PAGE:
And if King Edward be as true and just
As I am subtle, false and treacherous,
This day should Clarence closely be mew'd up,
About a prophecy, which says that 'G'
Of Edward's heirs the murderer shall be.
Dive, thoughts, down to my soul: here
Clarence comes.

***

LADY ANNE
Cursed be the hand that made these fatal holes!
Cursed be the heart that had the heart to do it!
Cursed the blood that let this blood from hence!
More direful hap betide that hated wretch,
That makes us wretched by the death of thee,
Than I can wish to adders, spiders, toads,
Or any creeping venom'd thing that lives!
If ever he have child, abortive be it,
Prodigious, and untimely brought to light,
Whose ugly and unnatural aspect
May fright the hopeful mother at the view;
And that be heir to his unhappiness!
If ever he have wife, let her he made
A miserable by the death of him
As I am made by my poor lord and thee!

***

GLOUCESTER
I cannot tell: the world is grown so bad,
That wrens make prey where eagles dare not perch:
Since every Jack became a gentleman
There's many a gentle person made a Jack.

***
QUEEN MARGARET
If heaven have any grievous plague in store
Exceeding those that I can wish upon thee,
O, let them keep it till thy sins be ripe,
And then hurl down their indignation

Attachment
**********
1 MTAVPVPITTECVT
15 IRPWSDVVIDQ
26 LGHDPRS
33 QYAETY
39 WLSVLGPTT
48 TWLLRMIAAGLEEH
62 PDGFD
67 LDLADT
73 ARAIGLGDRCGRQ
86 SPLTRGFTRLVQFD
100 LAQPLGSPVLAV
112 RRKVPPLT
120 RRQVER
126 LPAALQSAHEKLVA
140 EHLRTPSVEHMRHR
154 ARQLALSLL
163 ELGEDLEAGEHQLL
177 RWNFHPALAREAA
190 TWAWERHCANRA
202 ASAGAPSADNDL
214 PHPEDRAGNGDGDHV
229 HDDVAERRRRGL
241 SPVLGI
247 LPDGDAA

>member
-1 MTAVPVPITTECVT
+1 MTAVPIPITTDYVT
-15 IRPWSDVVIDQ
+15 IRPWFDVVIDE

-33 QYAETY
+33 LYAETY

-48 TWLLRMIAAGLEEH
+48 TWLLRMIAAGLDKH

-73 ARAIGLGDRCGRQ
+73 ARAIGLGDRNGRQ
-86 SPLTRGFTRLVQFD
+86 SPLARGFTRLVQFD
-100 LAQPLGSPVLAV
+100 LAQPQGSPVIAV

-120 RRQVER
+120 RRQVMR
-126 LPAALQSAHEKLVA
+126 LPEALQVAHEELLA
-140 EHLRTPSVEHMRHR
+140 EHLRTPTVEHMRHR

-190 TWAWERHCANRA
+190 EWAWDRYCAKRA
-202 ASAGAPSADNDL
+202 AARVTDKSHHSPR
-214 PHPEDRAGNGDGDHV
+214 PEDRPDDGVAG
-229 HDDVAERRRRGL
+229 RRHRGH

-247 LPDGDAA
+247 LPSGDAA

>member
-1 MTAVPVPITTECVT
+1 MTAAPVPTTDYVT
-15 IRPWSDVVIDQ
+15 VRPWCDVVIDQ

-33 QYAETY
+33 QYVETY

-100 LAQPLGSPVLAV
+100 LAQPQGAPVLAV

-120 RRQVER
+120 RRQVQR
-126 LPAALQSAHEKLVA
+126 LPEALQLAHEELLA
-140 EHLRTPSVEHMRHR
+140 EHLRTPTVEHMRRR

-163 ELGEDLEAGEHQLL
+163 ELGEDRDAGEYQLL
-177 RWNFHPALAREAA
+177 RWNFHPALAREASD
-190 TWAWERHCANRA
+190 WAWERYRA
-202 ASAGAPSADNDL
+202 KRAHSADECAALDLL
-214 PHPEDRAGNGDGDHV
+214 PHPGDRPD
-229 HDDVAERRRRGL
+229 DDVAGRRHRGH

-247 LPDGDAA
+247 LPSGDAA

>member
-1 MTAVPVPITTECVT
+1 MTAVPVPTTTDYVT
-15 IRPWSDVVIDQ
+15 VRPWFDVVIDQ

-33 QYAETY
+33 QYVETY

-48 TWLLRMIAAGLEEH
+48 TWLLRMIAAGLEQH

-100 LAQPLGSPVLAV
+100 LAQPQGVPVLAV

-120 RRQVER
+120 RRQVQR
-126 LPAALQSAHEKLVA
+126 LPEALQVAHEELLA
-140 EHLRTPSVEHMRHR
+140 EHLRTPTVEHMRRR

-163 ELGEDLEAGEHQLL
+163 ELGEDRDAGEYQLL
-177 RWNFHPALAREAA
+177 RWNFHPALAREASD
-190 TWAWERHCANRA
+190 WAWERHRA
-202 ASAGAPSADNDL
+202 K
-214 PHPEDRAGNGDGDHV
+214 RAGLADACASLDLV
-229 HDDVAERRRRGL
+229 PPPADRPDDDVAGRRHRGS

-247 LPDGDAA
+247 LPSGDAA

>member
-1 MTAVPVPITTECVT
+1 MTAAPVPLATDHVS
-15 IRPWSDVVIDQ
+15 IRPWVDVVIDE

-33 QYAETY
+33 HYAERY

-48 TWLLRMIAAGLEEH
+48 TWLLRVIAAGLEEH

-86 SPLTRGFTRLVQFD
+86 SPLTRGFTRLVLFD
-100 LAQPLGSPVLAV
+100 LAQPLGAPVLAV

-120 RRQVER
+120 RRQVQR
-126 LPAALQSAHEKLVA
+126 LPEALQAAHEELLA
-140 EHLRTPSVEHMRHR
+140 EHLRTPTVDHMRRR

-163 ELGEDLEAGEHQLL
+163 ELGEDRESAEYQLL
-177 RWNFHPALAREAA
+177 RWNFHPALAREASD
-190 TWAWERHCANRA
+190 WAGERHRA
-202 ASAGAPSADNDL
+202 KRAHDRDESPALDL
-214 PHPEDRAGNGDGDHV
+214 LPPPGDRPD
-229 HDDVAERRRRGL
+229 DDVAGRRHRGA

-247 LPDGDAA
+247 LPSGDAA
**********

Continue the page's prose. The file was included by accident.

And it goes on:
On thee, the troubler of the poor world's peace!
The worm of conscience still begnaw thy soul!
Thy friends suspect for traitors while thou livest,
And take deep traitors for thy dearest friends!
No sleep close up that deadly eye of thine,
Unless it be whilst some tormenting dream
Affrights thee with a hell of ugly devils!
Thou elvish-mark'd, abortive, rooting hog!
Thou that wast seal'd in thy nativity
The slave of nature and the son of hell!
Thou slander of thy mother's heavy womb!
Thou loathed issue of thy father's loins!
Thou rag of honour! thou detested--

***
DUCHESS OF YORK
God bless thee; and put meekness in thy mind,
Love, charity, obedience, and true duty!
GLOUCESTER
[Aside] Amen; and make me die a good old man!
That is the butt-end of a mother's blessing:
I marvel why her grace did leave it out.
***

DUCHESS OF YORK
Accursed and unquiet wrangling days,